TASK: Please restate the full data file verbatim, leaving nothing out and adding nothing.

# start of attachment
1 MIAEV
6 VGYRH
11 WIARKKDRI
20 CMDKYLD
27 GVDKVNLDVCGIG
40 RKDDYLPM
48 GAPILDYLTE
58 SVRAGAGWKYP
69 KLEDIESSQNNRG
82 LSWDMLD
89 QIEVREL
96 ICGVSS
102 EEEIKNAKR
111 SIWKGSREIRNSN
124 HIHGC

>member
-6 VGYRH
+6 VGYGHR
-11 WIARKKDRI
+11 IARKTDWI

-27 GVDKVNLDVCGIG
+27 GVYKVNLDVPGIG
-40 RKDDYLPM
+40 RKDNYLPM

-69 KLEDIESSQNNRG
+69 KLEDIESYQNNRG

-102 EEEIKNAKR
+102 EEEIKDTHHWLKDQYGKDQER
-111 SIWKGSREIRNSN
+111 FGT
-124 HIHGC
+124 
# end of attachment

1 MIAEV
6 VGYRH
11 WIARKKDRI
20 CMDKYLD
27 GVDKVNLDVCGIG
40 RKDDYLPM
48 GAPILDYLTE
58 SVRAGAGWKYP
69 KLEDIESSQNNRG
82 LSWDMLD
89 QIEVREL
96 ICGVSS
102 EEEIKNAKR
111 SIWKGSREIRNSN
124 HIHGC

>member
-6 VGYRH
+6 VGYGHR
-11 WIARKKDRI
+11 IARKTDWI

-27 GVDKVNLDVCGIG
+27 GVYKVNLDVPGIG
-40 RKDDYLPM
+40 RKDNYLPM

-69 KLEDIESSQNNRG
+69 KLEDIESYQNNRG

-102 EEEIKNAKR
+102 EEEIKDTHHWLKDQYGKDQER
-111 SIWKGSREIRNSN
+111 FGT
-124 HIHGC
+124 